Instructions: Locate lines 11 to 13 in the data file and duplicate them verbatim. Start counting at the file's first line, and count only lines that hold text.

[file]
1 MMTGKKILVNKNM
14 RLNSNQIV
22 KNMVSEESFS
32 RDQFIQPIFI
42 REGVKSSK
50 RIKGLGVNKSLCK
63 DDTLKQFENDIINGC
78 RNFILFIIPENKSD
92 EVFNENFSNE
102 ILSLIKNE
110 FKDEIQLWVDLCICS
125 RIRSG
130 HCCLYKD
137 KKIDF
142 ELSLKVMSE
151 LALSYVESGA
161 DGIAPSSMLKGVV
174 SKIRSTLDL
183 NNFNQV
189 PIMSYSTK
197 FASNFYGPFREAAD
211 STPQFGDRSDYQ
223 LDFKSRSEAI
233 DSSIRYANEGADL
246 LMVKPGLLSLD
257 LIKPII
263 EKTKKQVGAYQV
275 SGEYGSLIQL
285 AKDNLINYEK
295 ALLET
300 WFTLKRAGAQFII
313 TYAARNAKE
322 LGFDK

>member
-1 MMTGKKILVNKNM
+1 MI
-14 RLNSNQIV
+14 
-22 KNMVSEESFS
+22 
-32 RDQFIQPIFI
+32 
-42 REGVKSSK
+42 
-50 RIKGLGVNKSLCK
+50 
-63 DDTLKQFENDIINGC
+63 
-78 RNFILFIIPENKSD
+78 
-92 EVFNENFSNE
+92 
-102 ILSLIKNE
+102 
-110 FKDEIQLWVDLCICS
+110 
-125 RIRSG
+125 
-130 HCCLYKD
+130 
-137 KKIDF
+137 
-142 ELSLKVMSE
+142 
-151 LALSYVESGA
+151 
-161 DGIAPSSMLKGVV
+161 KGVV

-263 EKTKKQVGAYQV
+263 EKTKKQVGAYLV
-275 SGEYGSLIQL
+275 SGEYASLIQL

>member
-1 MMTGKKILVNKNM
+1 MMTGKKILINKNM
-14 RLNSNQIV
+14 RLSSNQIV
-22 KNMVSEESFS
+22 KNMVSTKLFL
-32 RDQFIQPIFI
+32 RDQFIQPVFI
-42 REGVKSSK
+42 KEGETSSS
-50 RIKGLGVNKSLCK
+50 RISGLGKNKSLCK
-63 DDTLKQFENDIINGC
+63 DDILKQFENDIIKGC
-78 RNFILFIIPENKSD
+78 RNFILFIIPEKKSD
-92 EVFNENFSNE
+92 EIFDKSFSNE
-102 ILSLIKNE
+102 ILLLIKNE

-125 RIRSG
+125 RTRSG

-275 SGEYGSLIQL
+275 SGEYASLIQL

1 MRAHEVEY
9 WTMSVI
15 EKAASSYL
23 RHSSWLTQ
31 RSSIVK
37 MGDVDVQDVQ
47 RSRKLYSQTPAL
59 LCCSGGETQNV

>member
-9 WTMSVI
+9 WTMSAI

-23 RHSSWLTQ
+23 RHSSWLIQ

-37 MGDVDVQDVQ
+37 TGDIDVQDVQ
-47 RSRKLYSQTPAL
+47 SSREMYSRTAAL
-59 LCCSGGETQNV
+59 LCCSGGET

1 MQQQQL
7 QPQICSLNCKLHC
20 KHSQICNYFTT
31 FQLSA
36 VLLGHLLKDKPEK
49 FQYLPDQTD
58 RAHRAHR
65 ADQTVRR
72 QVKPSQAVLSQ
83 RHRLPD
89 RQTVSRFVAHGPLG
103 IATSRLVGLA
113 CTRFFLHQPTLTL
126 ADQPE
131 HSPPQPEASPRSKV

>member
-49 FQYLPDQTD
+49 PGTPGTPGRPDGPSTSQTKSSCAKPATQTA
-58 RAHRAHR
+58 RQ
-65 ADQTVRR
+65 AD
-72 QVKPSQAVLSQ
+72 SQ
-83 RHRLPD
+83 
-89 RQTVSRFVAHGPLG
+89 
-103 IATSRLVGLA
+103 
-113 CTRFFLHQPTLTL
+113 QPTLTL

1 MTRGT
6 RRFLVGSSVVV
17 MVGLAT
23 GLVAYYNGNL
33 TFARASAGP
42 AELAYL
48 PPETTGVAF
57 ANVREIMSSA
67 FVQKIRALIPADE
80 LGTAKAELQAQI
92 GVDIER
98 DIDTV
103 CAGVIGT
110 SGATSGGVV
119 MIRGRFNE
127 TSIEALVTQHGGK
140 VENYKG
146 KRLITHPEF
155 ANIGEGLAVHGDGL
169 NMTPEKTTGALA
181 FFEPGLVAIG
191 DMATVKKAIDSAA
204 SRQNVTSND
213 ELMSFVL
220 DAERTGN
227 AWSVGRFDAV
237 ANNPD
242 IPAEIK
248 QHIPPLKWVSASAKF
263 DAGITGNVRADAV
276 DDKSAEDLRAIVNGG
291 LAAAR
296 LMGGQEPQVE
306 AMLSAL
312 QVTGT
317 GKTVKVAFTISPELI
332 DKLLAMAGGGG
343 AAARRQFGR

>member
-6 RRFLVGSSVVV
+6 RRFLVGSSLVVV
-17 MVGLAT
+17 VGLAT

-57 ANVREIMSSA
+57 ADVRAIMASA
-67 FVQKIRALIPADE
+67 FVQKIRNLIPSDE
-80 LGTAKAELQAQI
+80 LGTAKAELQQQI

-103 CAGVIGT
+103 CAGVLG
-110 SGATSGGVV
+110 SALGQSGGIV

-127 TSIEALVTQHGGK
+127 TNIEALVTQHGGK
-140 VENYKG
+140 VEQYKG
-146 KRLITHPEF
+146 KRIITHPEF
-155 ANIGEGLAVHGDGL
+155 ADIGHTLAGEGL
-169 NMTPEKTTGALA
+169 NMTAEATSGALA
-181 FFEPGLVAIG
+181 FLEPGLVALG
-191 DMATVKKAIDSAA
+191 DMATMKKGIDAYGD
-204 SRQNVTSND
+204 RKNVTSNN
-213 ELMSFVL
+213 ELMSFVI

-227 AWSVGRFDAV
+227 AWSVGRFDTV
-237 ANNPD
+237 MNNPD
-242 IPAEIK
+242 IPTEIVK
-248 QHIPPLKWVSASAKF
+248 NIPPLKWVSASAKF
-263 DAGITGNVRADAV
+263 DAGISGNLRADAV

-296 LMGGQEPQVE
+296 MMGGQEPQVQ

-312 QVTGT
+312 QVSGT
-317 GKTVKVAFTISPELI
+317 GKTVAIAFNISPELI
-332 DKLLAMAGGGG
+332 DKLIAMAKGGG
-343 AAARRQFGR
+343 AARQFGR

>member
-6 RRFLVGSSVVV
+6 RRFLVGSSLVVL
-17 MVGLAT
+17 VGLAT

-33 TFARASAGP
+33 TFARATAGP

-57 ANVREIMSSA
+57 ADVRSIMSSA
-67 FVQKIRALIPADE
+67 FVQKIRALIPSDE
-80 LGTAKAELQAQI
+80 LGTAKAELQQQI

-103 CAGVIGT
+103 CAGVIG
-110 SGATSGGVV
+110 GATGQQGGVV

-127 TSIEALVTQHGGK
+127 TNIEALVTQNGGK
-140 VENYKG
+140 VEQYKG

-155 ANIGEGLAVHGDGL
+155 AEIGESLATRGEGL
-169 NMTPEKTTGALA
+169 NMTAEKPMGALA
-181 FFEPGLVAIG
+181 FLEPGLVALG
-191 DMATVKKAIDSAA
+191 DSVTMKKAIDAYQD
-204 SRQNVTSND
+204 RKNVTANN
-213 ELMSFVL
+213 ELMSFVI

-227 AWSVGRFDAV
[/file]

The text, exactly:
110 FKDEIQLWVDLCICS
125 RIRSG
130 HCCLYKD